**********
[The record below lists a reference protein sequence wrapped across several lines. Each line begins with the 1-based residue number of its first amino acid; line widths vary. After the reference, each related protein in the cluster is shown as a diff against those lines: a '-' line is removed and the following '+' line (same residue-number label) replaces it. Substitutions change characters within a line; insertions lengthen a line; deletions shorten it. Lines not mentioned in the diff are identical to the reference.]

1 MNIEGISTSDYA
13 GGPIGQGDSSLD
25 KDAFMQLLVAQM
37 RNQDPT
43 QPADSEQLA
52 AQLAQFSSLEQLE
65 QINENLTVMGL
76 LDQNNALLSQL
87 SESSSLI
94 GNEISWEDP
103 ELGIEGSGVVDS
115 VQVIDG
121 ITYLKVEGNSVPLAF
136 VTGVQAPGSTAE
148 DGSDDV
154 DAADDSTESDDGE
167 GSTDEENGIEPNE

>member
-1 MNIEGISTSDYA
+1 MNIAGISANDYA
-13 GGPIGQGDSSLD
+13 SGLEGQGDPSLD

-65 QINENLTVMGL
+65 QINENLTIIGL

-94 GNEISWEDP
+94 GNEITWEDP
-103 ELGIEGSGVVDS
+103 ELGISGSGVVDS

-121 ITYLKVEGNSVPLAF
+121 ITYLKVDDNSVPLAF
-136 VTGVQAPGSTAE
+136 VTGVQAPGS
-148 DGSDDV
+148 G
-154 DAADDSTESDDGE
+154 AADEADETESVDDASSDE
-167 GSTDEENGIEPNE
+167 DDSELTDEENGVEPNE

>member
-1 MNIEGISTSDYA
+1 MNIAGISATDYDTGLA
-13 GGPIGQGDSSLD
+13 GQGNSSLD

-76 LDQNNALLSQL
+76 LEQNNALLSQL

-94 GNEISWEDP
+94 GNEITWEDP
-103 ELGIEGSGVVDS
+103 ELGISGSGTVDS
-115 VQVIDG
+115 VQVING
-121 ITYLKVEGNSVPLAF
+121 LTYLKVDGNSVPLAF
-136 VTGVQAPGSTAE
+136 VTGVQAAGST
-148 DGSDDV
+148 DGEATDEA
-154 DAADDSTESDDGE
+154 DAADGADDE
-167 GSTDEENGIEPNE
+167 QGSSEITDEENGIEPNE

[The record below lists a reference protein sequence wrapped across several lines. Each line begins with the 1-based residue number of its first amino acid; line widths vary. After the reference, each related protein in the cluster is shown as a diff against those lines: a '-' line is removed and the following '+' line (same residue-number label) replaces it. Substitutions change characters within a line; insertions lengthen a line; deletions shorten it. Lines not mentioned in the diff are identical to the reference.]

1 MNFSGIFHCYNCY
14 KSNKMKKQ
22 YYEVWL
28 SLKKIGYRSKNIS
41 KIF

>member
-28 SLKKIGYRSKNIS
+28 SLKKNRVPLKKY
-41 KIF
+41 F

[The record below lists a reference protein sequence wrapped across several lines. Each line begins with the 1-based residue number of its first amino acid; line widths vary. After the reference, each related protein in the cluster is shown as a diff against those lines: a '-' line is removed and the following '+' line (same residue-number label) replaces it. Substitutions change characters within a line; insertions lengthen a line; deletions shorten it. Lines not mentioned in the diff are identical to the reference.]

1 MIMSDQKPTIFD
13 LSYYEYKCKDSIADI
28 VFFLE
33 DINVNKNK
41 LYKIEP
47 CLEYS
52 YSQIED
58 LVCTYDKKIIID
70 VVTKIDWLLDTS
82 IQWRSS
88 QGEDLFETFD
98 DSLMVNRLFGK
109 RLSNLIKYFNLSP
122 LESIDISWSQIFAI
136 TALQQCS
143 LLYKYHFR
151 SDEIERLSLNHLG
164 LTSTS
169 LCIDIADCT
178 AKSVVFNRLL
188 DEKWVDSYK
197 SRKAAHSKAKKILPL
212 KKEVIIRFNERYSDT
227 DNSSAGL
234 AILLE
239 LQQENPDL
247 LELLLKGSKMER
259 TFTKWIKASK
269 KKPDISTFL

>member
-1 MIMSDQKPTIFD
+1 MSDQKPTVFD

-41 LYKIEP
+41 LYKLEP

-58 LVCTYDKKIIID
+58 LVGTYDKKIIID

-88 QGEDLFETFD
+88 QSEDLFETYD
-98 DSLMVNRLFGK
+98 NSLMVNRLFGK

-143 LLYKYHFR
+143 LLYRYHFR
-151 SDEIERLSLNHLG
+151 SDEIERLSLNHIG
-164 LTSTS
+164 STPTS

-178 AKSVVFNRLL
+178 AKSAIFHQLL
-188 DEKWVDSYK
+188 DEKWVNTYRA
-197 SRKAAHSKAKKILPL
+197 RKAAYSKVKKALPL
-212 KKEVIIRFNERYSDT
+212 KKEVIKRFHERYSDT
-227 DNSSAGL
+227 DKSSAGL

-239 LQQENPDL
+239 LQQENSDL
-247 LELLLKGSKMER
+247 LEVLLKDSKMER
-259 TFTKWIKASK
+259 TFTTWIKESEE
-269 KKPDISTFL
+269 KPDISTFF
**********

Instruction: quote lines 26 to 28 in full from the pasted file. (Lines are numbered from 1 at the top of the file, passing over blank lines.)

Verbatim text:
-94 GNEISWEDP
+94 GNEITWEDP
-103 ELGIEGSGVVDS